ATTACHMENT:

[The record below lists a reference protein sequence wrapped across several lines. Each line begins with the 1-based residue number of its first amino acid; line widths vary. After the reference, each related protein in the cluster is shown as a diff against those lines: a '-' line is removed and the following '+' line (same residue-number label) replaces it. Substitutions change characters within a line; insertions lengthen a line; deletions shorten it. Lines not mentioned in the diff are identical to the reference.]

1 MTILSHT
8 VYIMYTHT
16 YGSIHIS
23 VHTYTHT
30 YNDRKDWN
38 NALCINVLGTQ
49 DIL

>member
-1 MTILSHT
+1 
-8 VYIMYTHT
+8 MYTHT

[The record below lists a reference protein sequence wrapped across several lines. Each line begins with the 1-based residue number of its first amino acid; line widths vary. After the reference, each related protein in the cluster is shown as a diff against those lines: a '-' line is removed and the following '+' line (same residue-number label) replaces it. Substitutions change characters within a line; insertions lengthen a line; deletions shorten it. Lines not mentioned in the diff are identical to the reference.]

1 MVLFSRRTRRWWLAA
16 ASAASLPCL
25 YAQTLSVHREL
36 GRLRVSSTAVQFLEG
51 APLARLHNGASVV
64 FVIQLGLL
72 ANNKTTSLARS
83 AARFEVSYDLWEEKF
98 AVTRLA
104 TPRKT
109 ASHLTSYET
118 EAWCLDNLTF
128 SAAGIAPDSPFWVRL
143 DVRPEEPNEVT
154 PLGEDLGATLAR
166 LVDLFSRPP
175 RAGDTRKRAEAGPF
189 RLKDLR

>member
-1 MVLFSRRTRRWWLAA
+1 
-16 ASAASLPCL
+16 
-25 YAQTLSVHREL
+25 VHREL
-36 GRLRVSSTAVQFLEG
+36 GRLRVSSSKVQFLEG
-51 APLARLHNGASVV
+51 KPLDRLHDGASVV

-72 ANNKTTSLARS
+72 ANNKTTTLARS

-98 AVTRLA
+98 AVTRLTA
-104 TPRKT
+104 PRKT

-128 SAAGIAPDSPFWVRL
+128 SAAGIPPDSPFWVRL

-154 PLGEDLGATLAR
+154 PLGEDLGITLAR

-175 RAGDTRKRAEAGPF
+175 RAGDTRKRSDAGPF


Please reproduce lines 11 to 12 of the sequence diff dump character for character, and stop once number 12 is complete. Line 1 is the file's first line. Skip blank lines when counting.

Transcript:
+1 
-8 VYIMYTHT